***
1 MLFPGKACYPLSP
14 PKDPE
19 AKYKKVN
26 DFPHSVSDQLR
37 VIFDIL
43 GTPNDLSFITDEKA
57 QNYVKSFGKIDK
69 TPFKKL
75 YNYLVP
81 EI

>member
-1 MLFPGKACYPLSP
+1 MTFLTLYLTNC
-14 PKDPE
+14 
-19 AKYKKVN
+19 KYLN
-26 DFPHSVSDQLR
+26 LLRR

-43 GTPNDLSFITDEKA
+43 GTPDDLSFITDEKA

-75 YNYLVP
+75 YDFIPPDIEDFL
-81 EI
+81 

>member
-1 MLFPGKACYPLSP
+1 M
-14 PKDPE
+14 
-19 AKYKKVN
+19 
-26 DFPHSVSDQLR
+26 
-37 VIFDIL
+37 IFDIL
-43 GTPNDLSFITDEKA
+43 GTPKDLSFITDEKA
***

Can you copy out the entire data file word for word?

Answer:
1 MLFPGKACYPLSP
14 PKDPE
19 AKYKKVN
26 DFPHSVSDQLR
37 VIFDIL
43 GTPNDLSFITDEKA
57 QNYVKSFGKIDK
69 TPFKKL
75 YNYLVP
81 EI

>member
-1 MLFPGKACYPLSP
+1 MTFLTLYLTNC
-14 PKDPE
+14 
-19 AKYKKVN
+19 KYLN
-26 DFPHSVSDQLR
+26 LLRR

-43 GTPNDLSFITDEKA
+43 GTPDDLSFITDEKA

-75 YNYLVP
+75 YDFIPPDIEDFL
-81 EI
+81 

>member
-1 MLFPGKACYPLSP
+1 M
-14 PKDPE
+14 
-19 AKYKKVN
+19 
-26 DFPHSVSDQLR
+26 
-37 VIFDIL
+37 IFDIL
-43 GTPNDLSFITDEKA
+43 GTPKDLSFITDEKA